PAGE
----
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Alabama’s BastCore Moves Forward with Textile and Nonwoven Contracts

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Alabama’s BastCore Moves Forward with Textile and Nonwoven Contracts

BastCore CEO Coleman Beale and partner Austin Bryant pose with spools of hemp-based yarns. Photo: BastCore.

By Jean Lotus

Based in a century-old Montgomery, AL, steam plant that once powered the city’s trolley system, hemp fiber processors BastCore are moving forward with a proprietary system to process clean fibers from industrial hemp, founders say.

The company closed on a $2.8M Series A financing round in April which will allow them to expand capacity and hire more people after long years of R & D, founder Coleman Beale told Let’s Talk Hemp. 

“The decortication aspect is hard work, there’s just a lot that goes into it,” Beale said. “It took years to finetune our process, about six years of R & D to get it to scale up,” he added.

The 60,000 square-foot factory is now storing bales of fiber hemp and equipment that processes hemp stalks and separates clean outer bark fiber (bast) used for textile and nonwoven materials and the woody core (hurd) used for building materials and other uses.

BastCore seeks to bridge the gap between farmers growing hemp and industries demanding “cost-competitive, sustainably produced raw materials,” the company says. 

BastCore is finalizing contracts with denim companies to produce “clean quality and consistent fiber” for textiles that are a blend of 20% hemp and 80 % organic cotton, Beale said. 

“The market opportunity is tremendous. We see this as a trillion dollar opportunity,” he added. 

Giving farmers a market for hemp grown in Alabama and nearby Kentucky is the goal of the company, which is supported by the Alabama Department of Agriculture, with offices “just down the street,” in downtown Montgomery, said Beale’s college pal and business partner Austin Bryant.

More apparel brands are considering their carbon footprint in the fashion industry and the transportation costs of moving raw materials along the value chain “from Alabama to Eastern Europe, to China and back to the United States,” Bryant told Let’s Talk Hemp.

“We’re looking at the carbon costs of all that. There is a new demand and appetite for products that are made, grown and processed here, with foreign sources for material that have a lot of question marks,” he added.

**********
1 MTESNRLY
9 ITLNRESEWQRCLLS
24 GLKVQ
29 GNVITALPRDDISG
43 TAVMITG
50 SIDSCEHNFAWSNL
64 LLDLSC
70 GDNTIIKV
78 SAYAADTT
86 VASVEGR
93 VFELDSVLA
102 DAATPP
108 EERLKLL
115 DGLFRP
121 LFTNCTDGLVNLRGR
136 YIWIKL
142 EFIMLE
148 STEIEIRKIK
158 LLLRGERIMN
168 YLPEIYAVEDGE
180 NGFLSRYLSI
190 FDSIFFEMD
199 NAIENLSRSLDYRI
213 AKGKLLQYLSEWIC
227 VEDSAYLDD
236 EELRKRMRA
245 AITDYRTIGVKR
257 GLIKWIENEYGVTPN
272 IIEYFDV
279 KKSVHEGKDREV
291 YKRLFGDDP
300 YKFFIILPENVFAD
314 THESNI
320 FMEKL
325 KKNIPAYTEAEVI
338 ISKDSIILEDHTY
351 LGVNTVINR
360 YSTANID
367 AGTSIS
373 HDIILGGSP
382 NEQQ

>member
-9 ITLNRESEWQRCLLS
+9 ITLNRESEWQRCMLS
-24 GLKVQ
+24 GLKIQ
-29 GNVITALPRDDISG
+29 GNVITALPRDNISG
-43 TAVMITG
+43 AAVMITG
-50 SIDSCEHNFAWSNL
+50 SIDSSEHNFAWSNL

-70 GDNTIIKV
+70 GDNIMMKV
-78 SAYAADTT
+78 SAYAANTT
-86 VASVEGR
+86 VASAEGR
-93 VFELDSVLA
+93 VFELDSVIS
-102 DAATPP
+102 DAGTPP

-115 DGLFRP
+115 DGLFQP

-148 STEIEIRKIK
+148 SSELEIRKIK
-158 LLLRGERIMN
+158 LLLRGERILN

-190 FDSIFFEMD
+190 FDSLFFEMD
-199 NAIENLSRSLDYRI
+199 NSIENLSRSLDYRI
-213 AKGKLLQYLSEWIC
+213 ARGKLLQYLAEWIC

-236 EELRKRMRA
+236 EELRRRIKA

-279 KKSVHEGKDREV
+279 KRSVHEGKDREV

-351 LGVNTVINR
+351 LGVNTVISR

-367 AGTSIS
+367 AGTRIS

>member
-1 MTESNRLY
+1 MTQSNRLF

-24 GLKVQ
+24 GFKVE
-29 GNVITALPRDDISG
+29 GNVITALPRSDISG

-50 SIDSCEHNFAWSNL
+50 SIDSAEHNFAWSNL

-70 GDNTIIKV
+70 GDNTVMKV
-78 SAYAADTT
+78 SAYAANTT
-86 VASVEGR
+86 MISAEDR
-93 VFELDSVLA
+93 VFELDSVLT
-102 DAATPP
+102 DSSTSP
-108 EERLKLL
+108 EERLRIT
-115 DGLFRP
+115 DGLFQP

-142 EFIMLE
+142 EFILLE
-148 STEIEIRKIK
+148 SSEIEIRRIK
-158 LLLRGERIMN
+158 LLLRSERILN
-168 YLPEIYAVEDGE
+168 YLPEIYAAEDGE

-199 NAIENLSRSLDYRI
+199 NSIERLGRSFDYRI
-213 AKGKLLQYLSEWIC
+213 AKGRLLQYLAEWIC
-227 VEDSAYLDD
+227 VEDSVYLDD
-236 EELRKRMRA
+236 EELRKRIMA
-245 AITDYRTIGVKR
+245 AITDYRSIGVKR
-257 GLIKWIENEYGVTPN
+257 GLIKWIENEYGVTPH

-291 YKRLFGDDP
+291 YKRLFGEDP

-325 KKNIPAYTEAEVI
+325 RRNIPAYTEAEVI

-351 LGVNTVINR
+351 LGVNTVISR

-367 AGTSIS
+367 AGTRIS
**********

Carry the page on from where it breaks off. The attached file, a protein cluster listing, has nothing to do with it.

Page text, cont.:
“We’re not trying to replace cotton. People talk about cottonized hemp, but you know how strong and tough hemp is? There are ways to complement cotton and whole products that can be made with hemp that cotton can’t do. There’s a market for products with the strength and moisture and performance attributes of hemp,” Bryant added.  

The company is also providing raw materials on contract for nonwoven products made from hemp including hand wipes, baby wipes and car mats, Bryant said.

The April finance round was just the latest in investment in BastCore by San Francisco-based Poseidon Asset Management, said Morgan Paxhia, the company’s asset management managing director.  

“We’ve been investors in the BastCore project since 2015,” Paxhia told Let’s Talk Hemp. 

“The goal is to create high-value end products with their processing technology and fully utilize hemp, which is an amazing plant,” he said. 

Other cannabis-related private finance groups have also invested in decortication technology, such as private equity firm Merida Capital Holdings, which invested $18 million this spring in a processing facility owned by Edmonton, BC-based Canadian Rockies Hemp.

Paxhia said Poseidon, which has a history of cannabis-related investments, understands the long term potential of non-intoxicating industrial hemp.

“We believe this economic energy is coming to the US industrial hemp industry,” Paxhia said. “This is a great American story in the making,” he added.

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Jean Lotus is a Colorado-based award-winning journalist and hempreneur who writes about the American West and sustainable food and technologies.

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